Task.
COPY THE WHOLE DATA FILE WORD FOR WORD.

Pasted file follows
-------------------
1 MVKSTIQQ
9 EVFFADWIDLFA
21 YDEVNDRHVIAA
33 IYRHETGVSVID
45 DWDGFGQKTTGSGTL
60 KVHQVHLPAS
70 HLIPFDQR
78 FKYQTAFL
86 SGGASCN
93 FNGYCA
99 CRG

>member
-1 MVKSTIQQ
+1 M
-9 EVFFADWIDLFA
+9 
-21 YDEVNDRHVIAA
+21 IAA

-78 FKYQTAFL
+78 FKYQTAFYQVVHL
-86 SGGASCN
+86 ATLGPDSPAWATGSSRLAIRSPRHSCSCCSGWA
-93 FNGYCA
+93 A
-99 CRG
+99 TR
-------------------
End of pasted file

1 MVKSTIQQ
9 EVFFADWIDLFA
21 YDEVNDRHVIAA
33 IYRHETGVSVID
45 DWDGFGQKTTGSGTL
60 KVHQVHLPAS
70 HLIPFDQR
78 FKYQTAFL
86 SGGASCN
93 FNGYCA
99 CRG

>member
-1 MVKSTIQQ
+1 M
-9 EVFFADWIDLFA
+9 
-21 YDEVNDRHVIAA
+21 IAA

-78 FKYQTAFL
+78 FKYQTAFYQVVHL
-86 SGGASCN
+86 ATLGPDSPAWATGSSRLAIRSPRHSCSCCSGWA
-93 FNGYCA
+93 A
-99 CRG
+99 TR